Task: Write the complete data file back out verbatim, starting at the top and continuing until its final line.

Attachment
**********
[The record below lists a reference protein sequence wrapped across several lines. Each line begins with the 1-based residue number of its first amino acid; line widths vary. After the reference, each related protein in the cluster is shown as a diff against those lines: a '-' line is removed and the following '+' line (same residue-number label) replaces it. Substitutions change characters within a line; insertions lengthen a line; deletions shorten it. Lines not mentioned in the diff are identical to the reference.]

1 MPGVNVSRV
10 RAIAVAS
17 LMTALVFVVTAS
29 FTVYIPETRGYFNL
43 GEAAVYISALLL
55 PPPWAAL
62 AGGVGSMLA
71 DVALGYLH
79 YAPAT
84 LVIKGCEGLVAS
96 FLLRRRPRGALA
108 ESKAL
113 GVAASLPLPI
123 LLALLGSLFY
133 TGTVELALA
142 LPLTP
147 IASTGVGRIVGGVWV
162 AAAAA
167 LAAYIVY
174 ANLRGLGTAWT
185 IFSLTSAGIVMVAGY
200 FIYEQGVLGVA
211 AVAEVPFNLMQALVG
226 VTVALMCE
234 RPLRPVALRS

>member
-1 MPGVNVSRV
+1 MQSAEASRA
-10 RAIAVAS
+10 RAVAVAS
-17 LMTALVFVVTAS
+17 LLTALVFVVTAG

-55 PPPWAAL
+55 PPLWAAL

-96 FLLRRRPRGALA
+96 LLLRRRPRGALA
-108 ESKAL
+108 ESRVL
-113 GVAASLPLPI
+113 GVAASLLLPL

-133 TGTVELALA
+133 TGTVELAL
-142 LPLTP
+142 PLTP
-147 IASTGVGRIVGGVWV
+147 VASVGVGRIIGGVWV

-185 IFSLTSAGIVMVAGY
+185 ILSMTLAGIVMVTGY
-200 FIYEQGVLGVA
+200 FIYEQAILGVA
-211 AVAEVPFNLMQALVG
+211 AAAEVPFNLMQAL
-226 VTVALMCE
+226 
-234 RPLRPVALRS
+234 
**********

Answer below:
[The record below lists a reference protein sequence wrapped across several lines. Each line begins with the 1-based residue number of its first amino acid; line widths vary. After the reference, each related protein in the cluster is shown as a diff against those lines: a '-' line is removed and the following '+' line (same residue-number label) replaces it. Substitutions change characters within a line; insertions lengthen a line; deletions shorten it. Lines not mentioned in the diff are identical to the reference.]

1 MPGVNVSRV
10 RAIAVAS
17 LMTALVFVVTAS
29 FTVYIPETRGYFNL
43 GEAAVYISALLL
55 PPPWAAL
62 AGGVGSMLA
71 DVALGYLH
79 YAPAT
84 LVIKGCEGLVAS
96 FLLRRRPRGALA
108 ESKAL
113 GVAASLPLPI
123 LLALLGSLFY
133 TGTVELALA
142 LPLTP
147 IASTGVGRIVGGVWV
162 AAAAA
167 LAAYIVY
174 ANLRGLGTAWT
185 IFSLTSAGIVMVAGY
200 FIYEQGVLGVA
211 AVAEVPFNLMQALVG
226 VTVALMCE
234 RPLRPVALRS

>member
-1 MPGVNVSRV
+1 MQSAEASRA
-10 RAIAVAS
+10 RAVAVAS
-17 LMTALVFVVTAS
+17 LLTALVFVVTAG

-55 PPPWAAL
+55 PPLWAAL

-96 FLLRRRPRGALA
+96 LLLRRRPRGALA
-108 ESKAL
+108 ESRVL
-113 GVAASLPLPI
+113 GVAASLLLPL

-133 TGTVELALA
+133 TGTVELAL
-142 LPLTP
+142 PLTP
-147 IASTGVGRIVGGVWV
+147 VASVGVGRIIGGVWV

-185 IFSLTSAGIVMVAGY
+185 ILSMTLAGIVMVTGY
-200 FIYEQGVLGVA
+200 FIYEQAILGVA
-211 AVAEVPFNLMQALVG
+211 AAAEVPFNLMQAL
-226 VTVALMCE
+226 
-234 RPLRPVALRS
+234 